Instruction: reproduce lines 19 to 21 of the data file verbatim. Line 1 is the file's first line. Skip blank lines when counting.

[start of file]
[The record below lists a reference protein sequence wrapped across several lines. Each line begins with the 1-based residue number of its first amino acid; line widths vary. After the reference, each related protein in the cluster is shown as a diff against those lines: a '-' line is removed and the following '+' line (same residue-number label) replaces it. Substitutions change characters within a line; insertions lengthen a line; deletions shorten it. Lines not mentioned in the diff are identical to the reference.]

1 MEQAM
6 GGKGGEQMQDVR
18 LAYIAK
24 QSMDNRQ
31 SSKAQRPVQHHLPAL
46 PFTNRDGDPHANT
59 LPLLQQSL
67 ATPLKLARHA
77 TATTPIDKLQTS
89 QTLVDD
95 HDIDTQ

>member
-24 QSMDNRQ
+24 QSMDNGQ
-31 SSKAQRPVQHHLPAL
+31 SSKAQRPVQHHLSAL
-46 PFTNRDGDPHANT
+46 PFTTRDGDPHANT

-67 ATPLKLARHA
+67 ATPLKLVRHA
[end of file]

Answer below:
+46 PFTTRDGDPHANT

-67 ATPLKLARHA
+67 ATPLKLVRHA